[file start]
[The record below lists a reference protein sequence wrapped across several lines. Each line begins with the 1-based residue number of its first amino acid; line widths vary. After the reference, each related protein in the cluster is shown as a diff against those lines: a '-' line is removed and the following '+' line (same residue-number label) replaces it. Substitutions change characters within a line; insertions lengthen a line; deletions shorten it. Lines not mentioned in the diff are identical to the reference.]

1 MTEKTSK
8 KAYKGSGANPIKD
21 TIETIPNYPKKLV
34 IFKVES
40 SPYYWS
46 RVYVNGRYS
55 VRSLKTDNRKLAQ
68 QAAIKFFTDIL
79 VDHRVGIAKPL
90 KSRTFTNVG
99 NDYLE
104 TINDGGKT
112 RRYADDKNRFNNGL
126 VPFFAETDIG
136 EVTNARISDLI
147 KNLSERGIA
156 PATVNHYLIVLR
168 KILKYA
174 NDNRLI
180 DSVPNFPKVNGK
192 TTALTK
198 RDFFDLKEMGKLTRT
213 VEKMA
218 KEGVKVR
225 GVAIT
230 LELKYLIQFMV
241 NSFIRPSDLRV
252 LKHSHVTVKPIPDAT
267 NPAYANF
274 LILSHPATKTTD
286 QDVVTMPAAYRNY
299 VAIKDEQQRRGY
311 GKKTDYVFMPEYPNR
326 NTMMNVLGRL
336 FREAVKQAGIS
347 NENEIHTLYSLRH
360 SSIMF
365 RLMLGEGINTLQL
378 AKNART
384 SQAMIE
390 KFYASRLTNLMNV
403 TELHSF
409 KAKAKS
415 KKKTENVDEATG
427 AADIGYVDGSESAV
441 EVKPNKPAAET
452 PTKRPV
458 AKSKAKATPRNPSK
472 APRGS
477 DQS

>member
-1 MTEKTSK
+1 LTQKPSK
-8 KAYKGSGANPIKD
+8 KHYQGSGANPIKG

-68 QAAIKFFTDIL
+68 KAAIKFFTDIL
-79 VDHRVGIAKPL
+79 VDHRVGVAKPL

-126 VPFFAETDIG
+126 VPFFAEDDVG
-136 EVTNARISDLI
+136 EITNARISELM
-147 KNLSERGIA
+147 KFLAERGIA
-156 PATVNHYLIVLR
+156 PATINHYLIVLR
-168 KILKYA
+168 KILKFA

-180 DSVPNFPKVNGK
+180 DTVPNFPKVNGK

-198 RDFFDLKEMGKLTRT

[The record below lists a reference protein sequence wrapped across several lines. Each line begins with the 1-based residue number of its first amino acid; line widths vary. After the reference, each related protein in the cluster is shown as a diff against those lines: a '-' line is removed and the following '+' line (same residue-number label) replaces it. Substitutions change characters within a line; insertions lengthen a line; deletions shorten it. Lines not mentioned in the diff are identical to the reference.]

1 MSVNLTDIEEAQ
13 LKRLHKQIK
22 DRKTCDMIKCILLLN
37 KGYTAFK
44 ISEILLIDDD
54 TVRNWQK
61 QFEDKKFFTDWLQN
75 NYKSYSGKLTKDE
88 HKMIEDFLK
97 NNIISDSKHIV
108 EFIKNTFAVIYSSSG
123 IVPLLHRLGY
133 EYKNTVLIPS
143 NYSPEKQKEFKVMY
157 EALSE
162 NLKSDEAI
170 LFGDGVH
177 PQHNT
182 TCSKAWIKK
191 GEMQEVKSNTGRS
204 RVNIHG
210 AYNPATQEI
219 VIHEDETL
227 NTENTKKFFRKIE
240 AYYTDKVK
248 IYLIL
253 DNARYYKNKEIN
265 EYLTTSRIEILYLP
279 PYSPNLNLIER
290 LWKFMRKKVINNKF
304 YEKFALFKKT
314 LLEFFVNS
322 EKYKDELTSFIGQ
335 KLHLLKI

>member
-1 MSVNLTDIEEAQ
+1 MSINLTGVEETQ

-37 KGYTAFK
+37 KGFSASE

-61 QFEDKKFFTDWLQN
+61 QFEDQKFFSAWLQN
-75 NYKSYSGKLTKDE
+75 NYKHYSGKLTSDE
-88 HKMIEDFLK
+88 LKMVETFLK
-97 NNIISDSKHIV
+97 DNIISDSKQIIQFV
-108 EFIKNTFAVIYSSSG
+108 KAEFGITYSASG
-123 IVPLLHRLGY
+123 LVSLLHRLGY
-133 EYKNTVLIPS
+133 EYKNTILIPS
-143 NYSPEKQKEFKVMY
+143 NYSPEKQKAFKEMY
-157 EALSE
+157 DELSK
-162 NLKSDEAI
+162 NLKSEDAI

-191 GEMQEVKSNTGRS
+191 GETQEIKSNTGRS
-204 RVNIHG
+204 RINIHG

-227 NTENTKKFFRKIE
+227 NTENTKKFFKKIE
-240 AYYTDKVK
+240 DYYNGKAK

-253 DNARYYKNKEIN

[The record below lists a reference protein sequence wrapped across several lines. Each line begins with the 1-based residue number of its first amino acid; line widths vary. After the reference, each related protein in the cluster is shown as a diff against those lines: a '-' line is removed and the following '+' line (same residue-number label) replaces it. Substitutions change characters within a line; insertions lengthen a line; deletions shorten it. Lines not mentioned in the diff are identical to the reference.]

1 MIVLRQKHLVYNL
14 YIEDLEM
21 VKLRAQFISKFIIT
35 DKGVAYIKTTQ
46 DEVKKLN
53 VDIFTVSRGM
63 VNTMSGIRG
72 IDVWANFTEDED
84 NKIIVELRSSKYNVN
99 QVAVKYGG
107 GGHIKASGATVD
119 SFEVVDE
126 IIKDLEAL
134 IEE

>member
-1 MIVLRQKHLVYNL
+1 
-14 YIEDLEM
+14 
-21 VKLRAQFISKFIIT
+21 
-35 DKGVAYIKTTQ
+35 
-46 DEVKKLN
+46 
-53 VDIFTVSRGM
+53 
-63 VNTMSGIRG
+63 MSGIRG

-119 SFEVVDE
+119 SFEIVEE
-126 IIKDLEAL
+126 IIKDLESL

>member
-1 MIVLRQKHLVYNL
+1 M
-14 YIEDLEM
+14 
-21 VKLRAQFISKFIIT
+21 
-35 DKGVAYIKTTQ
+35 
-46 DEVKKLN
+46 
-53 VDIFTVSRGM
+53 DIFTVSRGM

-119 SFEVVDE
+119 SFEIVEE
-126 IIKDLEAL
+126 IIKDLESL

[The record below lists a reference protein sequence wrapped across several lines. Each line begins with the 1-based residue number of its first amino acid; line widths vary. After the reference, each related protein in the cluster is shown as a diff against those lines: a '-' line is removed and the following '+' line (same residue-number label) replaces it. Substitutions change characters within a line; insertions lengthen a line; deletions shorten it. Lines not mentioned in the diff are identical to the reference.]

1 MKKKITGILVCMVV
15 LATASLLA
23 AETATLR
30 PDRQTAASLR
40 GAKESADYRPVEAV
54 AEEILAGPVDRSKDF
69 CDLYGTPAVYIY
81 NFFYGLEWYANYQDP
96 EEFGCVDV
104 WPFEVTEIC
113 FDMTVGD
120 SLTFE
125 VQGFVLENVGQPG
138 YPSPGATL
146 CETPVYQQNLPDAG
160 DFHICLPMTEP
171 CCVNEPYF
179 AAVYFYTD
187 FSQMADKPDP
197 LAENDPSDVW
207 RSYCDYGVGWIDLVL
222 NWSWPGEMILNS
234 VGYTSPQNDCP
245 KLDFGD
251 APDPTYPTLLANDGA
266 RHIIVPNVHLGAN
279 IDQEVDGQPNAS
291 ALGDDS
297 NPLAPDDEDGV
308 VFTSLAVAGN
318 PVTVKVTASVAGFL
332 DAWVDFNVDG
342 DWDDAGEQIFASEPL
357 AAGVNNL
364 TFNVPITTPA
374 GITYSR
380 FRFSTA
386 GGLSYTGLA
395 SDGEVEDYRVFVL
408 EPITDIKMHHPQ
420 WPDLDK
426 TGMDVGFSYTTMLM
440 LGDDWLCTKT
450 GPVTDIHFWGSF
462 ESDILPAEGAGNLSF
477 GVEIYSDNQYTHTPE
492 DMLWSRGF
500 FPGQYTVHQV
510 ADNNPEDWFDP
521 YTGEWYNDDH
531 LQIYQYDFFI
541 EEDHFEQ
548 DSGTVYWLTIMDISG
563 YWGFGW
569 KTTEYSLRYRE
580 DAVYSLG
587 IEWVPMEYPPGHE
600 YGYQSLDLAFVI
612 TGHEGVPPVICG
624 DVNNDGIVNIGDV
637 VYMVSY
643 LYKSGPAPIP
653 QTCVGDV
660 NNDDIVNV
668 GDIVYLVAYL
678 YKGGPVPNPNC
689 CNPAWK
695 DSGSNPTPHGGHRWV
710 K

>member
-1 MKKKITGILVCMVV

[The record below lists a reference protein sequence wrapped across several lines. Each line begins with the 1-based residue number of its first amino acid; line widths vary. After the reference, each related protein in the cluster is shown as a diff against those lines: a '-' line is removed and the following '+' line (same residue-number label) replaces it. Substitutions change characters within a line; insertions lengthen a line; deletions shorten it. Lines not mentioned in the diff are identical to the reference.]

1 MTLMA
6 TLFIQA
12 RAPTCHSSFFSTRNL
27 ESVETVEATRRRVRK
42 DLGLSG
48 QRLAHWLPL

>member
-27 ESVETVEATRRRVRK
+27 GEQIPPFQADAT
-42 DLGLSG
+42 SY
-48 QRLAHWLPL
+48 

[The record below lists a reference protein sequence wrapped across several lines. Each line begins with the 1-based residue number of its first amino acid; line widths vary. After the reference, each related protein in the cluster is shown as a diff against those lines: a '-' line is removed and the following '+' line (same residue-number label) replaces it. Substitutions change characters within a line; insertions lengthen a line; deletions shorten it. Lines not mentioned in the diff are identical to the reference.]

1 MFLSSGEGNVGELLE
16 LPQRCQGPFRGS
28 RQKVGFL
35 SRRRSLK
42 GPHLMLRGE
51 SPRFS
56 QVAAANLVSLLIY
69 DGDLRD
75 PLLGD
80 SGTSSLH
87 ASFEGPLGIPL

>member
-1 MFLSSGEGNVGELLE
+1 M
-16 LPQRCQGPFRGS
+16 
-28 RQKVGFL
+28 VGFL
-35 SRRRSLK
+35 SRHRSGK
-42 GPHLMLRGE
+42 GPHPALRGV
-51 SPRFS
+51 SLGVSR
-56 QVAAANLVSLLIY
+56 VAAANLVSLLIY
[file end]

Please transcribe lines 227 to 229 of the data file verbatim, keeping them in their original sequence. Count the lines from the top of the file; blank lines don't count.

342 DWDDAGEQIFASEPL
357 AAGVNNL
364 TFNVPITTPA